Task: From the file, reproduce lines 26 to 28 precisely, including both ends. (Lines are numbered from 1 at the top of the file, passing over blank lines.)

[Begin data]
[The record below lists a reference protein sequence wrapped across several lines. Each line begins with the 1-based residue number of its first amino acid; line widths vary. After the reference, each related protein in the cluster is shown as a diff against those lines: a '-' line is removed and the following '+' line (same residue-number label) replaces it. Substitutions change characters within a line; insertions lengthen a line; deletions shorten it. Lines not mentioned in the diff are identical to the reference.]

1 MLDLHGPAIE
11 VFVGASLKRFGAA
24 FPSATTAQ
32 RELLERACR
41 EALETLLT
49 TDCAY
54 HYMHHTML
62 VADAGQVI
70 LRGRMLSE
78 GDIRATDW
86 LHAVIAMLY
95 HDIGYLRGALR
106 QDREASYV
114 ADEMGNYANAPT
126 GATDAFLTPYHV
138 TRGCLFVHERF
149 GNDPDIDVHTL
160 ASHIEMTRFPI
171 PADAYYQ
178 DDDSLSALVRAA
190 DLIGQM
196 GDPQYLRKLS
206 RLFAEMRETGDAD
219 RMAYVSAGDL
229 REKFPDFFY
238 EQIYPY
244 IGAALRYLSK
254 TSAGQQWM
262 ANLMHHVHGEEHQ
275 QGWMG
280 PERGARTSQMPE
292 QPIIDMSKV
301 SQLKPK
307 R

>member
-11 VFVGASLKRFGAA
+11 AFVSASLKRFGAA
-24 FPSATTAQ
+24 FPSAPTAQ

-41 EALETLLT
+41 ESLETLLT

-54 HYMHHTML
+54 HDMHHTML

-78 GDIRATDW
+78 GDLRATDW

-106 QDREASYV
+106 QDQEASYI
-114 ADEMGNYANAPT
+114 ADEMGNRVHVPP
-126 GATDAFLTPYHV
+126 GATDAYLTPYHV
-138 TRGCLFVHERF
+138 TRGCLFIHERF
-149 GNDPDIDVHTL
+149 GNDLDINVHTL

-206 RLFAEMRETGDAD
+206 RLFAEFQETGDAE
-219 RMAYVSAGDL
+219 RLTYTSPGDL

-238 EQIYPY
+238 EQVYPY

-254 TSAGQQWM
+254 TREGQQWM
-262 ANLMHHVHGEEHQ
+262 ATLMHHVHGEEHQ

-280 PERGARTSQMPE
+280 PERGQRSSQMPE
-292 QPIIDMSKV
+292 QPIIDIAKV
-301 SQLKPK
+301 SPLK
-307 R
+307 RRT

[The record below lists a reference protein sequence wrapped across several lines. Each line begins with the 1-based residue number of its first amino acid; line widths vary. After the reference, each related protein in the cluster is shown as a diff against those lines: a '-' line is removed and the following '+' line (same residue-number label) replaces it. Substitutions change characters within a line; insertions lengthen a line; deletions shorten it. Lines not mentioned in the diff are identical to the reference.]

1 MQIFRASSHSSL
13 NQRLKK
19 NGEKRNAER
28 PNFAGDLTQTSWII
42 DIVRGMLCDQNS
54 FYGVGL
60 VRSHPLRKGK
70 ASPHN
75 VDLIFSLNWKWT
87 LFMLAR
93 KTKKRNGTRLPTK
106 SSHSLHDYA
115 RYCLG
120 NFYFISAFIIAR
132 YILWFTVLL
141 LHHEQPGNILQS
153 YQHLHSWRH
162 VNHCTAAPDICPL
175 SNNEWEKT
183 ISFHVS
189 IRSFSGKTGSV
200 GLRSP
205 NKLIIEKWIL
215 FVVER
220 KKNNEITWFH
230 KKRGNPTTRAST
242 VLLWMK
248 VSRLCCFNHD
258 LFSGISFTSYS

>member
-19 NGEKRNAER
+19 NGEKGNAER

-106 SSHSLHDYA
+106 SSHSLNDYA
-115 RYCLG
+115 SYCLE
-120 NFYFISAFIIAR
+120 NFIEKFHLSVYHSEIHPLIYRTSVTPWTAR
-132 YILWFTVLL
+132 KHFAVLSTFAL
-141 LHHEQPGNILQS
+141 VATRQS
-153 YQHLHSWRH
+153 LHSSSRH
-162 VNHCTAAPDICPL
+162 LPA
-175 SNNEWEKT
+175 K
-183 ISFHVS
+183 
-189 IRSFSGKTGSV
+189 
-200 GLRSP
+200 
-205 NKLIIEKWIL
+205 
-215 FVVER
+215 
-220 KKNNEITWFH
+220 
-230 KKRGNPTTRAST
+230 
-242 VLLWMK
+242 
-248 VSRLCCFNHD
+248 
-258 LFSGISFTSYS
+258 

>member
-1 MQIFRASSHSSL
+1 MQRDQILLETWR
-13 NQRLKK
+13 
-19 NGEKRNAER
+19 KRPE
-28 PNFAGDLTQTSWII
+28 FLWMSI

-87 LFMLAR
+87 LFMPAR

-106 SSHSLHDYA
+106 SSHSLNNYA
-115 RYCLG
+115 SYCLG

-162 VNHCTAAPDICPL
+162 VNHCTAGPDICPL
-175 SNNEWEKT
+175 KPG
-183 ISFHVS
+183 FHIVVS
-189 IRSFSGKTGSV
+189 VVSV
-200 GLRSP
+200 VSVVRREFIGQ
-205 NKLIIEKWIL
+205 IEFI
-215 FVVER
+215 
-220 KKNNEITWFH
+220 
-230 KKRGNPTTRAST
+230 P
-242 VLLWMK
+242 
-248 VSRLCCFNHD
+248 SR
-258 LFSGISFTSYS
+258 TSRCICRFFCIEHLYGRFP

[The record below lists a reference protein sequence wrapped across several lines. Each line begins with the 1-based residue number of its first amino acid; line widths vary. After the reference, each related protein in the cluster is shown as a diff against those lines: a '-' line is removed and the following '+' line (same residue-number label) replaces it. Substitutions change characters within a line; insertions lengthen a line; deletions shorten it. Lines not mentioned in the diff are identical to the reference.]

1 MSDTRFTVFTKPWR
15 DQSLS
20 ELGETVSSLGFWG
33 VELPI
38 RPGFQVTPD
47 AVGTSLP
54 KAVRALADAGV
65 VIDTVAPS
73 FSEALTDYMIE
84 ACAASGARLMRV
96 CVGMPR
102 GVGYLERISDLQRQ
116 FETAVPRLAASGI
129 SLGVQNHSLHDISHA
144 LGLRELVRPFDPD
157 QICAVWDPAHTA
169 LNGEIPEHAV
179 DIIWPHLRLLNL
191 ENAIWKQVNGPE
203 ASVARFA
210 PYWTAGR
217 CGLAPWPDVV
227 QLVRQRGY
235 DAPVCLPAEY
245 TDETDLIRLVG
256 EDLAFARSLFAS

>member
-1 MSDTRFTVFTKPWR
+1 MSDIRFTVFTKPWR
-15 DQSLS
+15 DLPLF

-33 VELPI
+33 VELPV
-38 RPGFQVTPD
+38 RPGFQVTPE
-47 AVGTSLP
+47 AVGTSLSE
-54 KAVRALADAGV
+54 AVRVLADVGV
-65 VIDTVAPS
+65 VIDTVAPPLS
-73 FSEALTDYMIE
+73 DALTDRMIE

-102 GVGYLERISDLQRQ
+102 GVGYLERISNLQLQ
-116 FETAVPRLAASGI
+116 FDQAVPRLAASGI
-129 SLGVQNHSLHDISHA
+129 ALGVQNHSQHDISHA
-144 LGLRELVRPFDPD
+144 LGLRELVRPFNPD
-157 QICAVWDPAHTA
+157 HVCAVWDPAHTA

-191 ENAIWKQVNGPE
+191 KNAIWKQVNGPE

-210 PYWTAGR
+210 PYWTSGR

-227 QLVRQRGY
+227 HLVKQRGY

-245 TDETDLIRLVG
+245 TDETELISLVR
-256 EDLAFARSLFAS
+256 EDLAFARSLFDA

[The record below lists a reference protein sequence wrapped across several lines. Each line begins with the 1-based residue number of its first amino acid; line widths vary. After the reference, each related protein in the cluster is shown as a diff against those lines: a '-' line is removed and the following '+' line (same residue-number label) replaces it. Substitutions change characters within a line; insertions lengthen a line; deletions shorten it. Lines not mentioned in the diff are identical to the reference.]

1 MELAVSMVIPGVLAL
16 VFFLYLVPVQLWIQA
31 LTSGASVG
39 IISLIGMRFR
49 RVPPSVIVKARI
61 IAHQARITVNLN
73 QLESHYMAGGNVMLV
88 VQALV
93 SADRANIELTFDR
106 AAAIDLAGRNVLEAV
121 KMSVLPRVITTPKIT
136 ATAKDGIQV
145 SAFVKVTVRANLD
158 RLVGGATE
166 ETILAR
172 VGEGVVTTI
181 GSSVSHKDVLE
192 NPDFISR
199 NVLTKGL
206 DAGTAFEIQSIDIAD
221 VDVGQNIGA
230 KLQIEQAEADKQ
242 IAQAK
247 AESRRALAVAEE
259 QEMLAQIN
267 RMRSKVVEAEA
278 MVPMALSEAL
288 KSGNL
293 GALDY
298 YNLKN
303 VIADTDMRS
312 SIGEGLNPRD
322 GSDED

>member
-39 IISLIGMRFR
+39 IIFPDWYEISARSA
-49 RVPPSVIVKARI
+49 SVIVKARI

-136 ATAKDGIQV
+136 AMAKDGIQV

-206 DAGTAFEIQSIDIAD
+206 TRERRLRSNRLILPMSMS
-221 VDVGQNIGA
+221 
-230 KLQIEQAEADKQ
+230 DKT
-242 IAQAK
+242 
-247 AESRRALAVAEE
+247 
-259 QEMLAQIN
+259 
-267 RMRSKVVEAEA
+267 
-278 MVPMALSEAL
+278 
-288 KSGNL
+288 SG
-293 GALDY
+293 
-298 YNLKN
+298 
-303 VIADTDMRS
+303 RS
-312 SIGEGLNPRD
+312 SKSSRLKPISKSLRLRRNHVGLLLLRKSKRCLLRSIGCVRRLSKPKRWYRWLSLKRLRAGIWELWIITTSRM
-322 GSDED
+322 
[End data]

229 REKFPDFFY
238 EQIYPY
244 IGAALRYLSK